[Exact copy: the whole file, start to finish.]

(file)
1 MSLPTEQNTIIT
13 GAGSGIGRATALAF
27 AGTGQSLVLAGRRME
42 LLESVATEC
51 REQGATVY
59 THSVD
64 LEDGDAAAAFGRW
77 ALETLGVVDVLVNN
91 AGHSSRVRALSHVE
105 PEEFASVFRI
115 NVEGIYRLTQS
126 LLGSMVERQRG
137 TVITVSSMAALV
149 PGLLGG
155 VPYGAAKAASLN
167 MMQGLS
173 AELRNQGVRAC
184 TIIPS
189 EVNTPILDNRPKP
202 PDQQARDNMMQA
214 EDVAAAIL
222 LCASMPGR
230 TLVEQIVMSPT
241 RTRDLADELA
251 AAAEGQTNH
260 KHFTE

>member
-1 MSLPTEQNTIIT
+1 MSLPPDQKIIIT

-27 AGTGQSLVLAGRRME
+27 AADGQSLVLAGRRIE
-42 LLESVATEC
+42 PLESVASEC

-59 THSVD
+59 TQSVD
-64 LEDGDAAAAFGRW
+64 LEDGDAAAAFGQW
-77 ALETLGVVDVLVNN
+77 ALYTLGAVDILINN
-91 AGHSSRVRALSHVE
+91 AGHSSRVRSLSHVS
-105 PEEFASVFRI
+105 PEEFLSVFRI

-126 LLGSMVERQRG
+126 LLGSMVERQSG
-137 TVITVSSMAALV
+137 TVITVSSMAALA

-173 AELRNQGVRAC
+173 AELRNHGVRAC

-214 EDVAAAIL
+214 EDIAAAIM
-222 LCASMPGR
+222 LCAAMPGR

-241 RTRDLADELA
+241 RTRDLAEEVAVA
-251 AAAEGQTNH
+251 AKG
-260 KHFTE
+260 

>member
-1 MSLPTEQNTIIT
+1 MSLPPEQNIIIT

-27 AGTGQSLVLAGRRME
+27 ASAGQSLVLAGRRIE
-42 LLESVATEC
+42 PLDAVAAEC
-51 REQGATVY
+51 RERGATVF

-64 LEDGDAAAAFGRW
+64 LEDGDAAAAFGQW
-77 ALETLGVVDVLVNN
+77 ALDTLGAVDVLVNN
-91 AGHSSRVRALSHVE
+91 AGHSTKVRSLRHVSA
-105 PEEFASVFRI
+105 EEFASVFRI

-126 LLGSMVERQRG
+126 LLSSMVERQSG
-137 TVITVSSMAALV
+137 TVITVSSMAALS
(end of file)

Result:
1 MSLPTEQNTIIT
13 GAGSGIGRATALAF
27 AGTGQSLVLAGRRME
42 LLESVATEC
51 REQGATVY
59 THSVD
64 LEDGDAAAAFGRW
77 ALETLGVVDVLVNN
91 AGHSSRVRALSHVE
105 PEEFASVFRI
115 NVEGIYRLTQS
126 LLGSMVERQRG
137 TVITVSSMAALV
149 PGLLGG
155 VPYGAAKAASLN
167 MMQGLS
173 AELRNQGVRAC
184 TIIPS
189 EVNTPILDNRPKP
202 PDQQARDNMMQA
214 EDVAAAIL
222 LCASMPGR
230 TLVEQIVMSPT
241 RTRDLADELA
251 AAAEGQTNH
260 KHFTE

>member
-1 MSLPTEQNTIIT
+1 MSLPPDQKIIIT

-27 AGTGQSLVLAGRRME
+27 AADGQSLVLAGRRIE
-42 LLESVATEC
+42 PLESVASEC

-59 THSVD
+59 TQSVD
-64 LEDGDAAAAFGRW
+64 LEDGDAAAAFGQW
-77 ALETLGVVDVLVNN
+77 ALYTLGAVDILINN
-91 AGHSSRVRALSHVE
+91 AGHSSRVRSLSHVS
-105 PEEFASVFRI
+105 PEEFLSVFRI

-126 LLGSMVERQRG
+126 LLGSMVERQSG
-137 TVITVSSMAALV
+137 TVITVSSMAALA

-173 AELRNQGVRAC
+173 AELRNHGVRAC

-214 EDVAAAIL
+214 EDIAAAIM
-222 LCASMPGR
+222 LCAAMPGR

-241 RTRDLADELA
+241 RTRDLAEEVAVA
-251 AAAEGQTNH
+251 AKG
-260 KHFTE
+260 

>member
-1 MSLPTEQNTIIT
+1 MSLPPEQNIIIT

-27 AGTGQSLVLAGRRME
+27 ASAGQSLVLAGRRIE
-42 LLESVATEC
+42 PLDAVAAEC
-51 REQGATVY
+51 RERGATVF

-64 LEDGDAAAAFGRW
+64 LEDGDAAAAFGQW
-77 ALETLGVVDVLVNN
+77 ALDTLGAVDVLVNN
-91 AGHSSRVRALSHVE
+91 AGHSTKVRSLRHVSA
-105 PEEFASVFRI
+105 EEFASVFRI

-126 LLGSMVERQRG
+126 LLSSMVERQSG
-137 TVITVSSMAALV
+137 TVITVSSMAALS